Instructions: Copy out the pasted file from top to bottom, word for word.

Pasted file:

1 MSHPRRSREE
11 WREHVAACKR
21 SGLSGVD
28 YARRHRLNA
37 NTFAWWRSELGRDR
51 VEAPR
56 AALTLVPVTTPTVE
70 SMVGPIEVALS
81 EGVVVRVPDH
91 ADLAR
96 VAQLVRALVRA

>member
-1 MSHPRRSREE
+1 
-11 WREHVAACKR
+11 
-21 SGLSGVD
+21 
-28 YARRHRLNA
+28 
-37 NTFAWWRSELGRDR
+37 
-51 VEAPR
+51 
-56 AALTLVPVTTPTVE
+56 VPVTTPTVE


1 MSHPRRSREE
11 WREHVAACKR
21 SGLSGVD
28 YARRHRLNA
37 NTFAWWRSELGRDR
51 VEAPR
56 AALTLVPVTTPTVE
70 SMVGPIEVALS
81 EGVVVRVPDH
91 ADLAR
96 VAQLVRALVRA

>member
-1 MSHPRRSREE
+1 
-11 WREHVAACKR
+11 
-21 SGLSGVD
+21 
-28 YARRHRLNA
+28 
-37 NTFAWWRSELGRDR
+37 
-51 VEAPR
+51 
-56 AALTLVPVTTPTVE
+56 VPVTTPTVE